Possible Scenario Three: BYU (Football Only) and Boise State (Football Only). This would be the most short-sighted move for the conference to make, as it adds just two new schools, and only for football at that. The extension into the Mountain time zone would be interesting, and BYU faces no conflicts with scheduling of other sports. Still, it is unlikely, in the event of a two school add, that the schools are not added as full members.


Possible Scenario Four: BYU (Football Only), Boise State (Football Only), Cincinnati, and Houston. If the expansion is to four, Cincy and Houston are near locks to be chosen, either due to pedigree (Cincy), or politics (Houston). This scenario adds both of those schools, while adding football only members to increase competition on the gridiron, and BYU can avoid its conflicts.


Possible Scenario Five: BYU, Cincinnati, Houston, and Memphis. This would be an impulsive move, as it simply adds the four football programs that have been the best over the past couple of seasons. It also would make the most geographic sense, by staying somewhat local and adding a travel partner for WVU. BYU can easily be replaced with Boise State or UCF in this scenario, should they not be able to come to a scheduling agreement with the Big 12.


Possible Scenario Six: Cincinnati, Connecticut, Houston, and Memphis. The American Athletic Conference would truly become a mid-major should this become reality. UConn’s presence here opens up the potential for a Big 12 presence in the densely populated Northeast, while adding three respected athletic programs that all have football teams capable of competing right away (something unlikely from the Huskies).


Possible Scenario Seven: BYU, UCF, Cincinnati, and Houston. The Florida connection is established here, while also adding BYU, Cincinnati, and Houston for the aforementioned reasons. This opens up the Big 12 for football success, while also opening up some new markets for a potential network. This expansion could include Memphis instead of BYU, but in that case would prove that academics were not a legitimate factor.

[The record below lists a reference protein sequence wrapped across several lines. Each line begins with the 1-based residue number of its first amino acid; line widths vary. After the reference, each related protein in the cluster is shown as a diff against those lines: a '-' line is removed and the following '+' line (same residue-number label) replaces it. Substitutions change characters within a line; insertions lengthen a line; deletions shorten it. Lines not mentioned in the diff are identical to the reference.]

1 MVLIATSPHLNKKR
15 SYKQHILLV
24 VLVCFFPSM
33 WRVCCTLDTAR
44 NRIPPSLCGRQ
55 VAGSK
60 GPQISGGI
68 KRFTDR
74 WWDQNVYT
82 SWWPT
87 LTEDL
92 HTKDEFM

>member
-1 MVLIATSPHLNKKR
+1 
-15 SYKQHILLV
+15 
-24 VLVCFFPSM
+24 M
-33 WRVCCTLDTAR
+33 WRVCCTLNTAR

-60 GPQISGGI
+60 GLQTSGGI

BYU, Cincinnati, Connecticut, and Houston


This is likely a list of the newest members of the Big 12. If Houston becomes a member, the adding of four schools is all but confirmed because the other schools, particularly Oklahoma, will want to avoid the conference becoming too “Texas-centric.” The Longhorns would have major political clout in the conference, and there would only be one new addition to the conference footprint in the case of adding only Houston and one other school. The politics of Houston likely assure them a spot, and by the transitive property, assure a four team addition. BYU and Cincinnati add the competent athletic programs the conference desires, while opening up regions that previously only bordered the footprint of the Big 12 conference. The addition of UConn would give the Big 12 incredible clout in any future network negotiations, while also adding a program that will ironically compete successfully in every major sport except football. The Huskies were one of only three Division I colleges to send their team to the postseason in football, men’s basketball, women’s basketball, and baseball. The program is underrated by many on the national landscape as a well-rounded athletic force, and also instantly improves the academic profile of the Big 12. If the Big 12 is serious about leaving geography out of the equation and adding the best schools available, UConn’s addition should not be in question. These four schools give the Big 12 new markets, new places for its footprint, and, most importantly, athletic programs that compete effectively.






Big 12 expansion is the last chance for non-Power Five schools to earn a seat at the big boy’s table in the foreseeable future. The schools not selected will have the odds stacked against them in the fight to remain athletically relevant. The overall x-factor is geography. Many writers that cover Big 12 schools fail to see the bigger picture, and instead only wish to see regional programs added. If they get their way, then the additions to the Big 12 will have little impact on the conference’s quest to remain stable. Thankfully, the ones making decisions see that there is more to these choices than geography and football. For the Big 12 to have any shot at maintaining its status as a Power Five member beyond the immediate future, they must pick the correct schools to add. Based off Bowlsby’s own metrics, four schools have decidedly separated themselves, and they are the four listed above. This saga should not drag on for too long. Expect for the decisions to be made by September, if not much earlier. At that moment, the college sports world will see who has a chance to continue their climb to success, and who risks becoming dead in the water.



Nick Schwartz

UConn ’17


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Nick Schwartz
Senior History major at UConn, and planning to attend graduate school in the future. One of the best moments of my life was winning a national title my freshman year. Husky basketball is a lifestyle! Avid New York sports fan, as well: Yankees, Giants, Knicks, Rangers! Also root for Manchester City and NYCFC.